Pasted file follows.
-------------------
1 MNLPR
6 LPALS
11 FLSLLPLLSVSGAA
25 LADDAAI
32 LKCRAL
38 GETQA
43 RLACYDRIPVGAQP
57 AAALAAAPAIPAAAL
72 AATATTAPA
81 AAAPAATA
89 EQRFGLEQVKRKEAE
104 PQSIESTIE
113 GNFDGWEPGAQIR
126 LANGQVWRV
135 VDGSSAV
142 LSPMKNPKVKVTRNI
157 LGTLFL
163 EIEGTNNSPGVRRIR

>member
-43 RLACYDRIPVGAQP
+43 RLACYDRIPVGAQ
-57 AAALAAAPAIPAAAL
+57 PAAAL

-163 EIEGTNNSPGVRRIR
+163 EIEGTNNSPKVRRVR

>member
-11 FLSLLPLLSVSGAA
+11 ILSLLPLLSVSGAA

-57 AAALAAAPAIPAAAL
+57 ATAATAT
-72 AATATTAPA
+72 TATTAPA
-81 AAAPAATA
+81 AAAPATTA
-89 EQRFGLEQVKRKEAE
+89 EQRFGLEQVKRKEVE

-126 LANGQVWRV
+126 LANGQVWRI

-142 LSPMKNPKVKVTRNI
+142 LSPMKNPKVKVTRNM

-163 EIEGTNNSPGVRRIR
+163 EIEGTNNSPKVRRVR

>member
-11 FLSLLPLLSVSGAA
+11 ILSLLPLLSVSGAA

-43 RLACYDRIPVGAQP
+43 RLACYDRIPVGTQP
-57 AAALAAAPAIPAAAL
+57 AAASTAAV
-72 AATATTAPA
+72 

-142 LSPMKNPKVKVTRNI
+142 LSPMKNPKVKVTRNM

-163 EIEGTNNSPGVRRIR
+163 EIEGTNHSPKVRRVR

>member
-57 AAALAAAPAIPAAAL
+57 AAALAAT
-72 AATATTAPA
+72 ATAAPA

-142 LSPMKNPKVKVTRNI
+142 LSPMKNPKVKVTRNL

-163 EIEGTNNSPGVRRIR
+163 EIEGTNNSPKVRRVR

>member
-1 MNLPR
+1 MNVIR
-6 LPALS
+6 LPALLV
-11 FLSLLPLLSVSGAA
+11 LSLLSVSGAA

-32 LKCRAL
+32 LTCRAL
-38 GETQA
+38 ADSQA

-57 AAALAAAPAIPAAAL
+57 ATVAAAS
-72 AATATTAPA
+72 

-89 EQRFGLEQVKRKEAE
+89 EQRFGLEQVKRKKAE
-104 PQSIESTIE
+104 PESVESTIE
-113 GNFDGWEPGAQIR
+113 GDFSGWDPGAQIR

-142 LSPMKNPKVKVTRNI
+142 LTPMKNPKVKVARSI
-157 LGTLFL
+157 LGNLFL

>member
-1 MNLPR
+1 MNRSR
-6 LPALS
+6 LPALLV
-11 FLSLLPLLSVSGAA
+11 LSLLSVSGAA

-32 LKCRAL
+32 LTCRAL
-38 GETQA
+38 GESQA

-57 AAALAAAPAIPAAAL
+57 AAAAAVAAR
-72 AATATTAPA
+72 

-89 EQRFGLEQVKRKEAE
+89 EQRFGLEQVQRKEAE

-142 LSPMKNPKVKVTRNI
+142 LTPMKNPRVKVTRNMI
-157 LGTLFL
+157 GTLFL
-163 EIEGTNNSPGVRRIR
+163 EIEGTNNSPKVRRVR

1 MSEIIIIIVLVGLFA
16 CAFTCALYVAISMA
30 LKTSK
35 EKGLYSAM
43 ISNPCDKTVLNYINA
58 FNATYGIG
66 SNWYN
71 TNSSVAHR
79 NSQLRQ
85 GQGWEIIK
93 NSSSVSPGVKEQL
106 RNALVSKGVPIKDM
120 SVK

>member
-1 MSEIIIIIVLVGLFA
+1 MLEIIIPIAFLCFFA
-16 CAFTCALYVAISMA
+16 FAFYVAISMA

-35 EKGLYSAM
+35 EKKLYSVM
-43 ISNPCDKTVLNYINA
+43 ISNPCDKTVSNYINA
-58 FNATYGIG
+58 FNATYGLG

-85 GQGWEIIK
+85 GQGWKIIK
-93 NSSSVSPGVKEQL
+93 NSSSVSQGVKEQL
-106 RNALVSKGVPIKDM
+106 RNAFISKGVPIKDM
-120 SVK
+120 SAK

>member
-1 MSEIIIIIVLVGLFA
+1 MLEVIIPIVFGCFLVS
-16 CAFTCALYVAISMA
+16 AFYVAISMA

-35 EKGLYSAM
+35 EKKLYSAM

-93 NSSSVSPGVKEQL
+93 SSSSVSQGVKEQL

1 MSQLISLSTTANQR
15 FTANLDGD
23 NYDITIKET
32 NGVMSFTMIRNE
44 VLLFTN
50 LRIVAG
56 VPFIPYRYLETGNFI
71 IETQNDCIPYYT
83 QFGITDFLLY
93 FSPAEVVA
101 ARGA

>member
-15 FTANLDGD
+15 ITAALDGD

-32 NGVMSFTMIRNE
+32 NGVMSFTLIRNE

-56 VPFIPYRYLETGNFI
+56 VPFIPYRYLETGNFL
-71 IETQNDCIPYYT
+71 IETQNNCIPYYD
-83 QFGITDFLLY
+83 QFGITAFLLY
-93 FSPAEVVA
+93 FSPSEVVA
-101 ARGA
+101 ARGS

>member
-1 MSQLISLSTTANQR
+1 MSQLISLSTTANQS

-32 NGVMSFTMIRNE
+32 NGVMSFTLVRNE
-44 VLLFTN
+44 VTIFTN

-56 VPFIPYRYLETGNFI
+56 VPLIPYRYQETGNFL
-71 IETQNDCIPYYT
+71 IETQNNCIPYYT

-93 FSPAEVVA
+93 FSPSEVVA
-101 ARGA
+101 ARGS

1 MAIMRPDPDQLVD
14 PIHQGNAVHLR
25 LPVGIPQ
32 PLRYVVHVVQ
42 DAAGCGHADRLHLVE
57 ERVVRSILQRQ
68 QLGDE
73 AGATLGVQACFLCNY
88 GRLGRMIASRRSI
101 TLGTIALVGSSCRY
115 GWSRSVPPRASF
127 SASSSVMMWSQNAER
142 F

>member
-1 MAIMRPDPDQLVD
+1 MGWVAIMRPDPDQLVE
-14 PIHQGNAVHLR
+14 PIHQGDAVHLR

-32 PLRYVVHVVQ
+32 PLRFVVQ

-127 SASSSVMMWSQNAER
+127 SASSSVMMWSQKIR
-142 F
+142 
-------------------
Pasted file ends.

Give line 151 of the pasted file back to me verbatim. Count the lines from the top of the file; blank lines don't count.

+35 EKKLYSAM